Author: Katelyn Hoffman
As a high school athlete with aspirations to play at the collegiate level, establishing strong connections with coaches is a crucial step in recruiting. This blog post will explore the best ways to connect with coaches through in-person conversations, emails, and phone calls or videos such as the MAP assessment.
No matter how you choose to communicate with the coaches, it is essential to prepare beforehand. Familiarize yourself with the coaching staff, the team’s values, and the program’s goals.
Before attending a camp, calling a coach, or sending an email, beginning with a simple introductory email, is essential. In this email, include critical information about yourself, such as your graduation year, position, and location.
- When contacting coaches via email, always begin with an introduction email. The email is an essential first step and should be kept concise. When crafting a subject line, include crucial information such as your graduation year, position, and location. Try to keep subject lines to 50 characters or less.
- When writing an email to a coach, it is essential to have the beginning reflecting your interest in the program. This would be a good section to include specific information about that University or program. This is a critical introduction, and having detailed information for each school helps emphasize your passion for the particular University, not just playing college football.
- In the Middle section, this is your opportunity to stand out. Include information on your athletic and academic accomplishments, including why you would be a good fit for the University. For athletics, include relevant measurements and sport-specific stats. For academics, retain your GPA and test scores IF it is beneficial for you to have them. If your GPA needs to be higher, it is better to leave that information out.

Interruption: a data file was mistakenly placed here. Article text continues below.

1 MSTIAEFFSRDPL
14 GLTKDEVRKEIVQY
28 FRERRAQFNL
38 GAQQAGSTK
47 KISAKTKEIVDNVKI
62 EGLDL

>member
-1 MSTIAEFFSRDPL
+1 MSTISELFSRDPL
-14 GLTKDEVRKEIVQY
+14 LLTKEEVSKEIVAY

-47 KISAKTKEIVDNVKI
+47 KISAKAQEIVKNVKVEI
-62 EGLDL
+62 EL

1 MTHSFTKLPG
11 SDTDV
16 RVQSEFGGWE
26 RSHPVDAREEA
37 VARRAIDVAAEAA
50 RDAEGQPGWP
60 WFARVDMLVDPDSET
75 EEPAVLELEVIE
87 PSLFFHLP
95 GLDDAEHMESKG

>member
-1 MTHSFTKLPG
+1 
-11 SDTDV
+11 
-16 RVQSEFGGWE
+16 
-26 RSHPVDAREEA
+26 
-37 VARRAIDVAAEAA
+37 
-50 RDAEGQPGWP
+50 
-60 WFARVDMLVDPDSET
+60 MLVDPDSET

- The Last section should be giving college coaches a specific next step, such as letting them know when you will follow up. Include a link to your recruiting profile, including highlight videos. Including contact information for current coaches or personal trainers is also important. (Always check with the person whose information you are leaving so they are prepared to speak on your behalf.)
- In-Person Conversations or Phone Calls:
- An excellent opportunity to talk to coaches is to attend college camps or clinics. This can provide valuable face-to-face interaction. Make the most of these events by showing that you are prepared for a meaningful conversation. However, having a face-to-face conversation with a coach is not always possible, which is why it is important to know how to talk to coaches in different ways.
- Whether the conversation takes place in person or over the phone, it is essential to be prepared. Prepare a list of questions to ask, show enthusiasm, and highlight your accomplishments and goals. Explain why you believe the coach’s program aligns with your aspirations. Ask the coach about the program, academics, and the recruitment process.
Regardless of the communication medium, always maintain professionalism and respect. Address coaches by their preferred titles, respond promptly to messages and avoid using slang or informal language. Demonstrating maturity and care will leave a positive impression on coaches. After the meeting, send a thank-you note or email to express appreciation for the coach’s time, regardless of how you felt the conversation went. Gratitude will leave a lasting impression more so than a highlight reel will.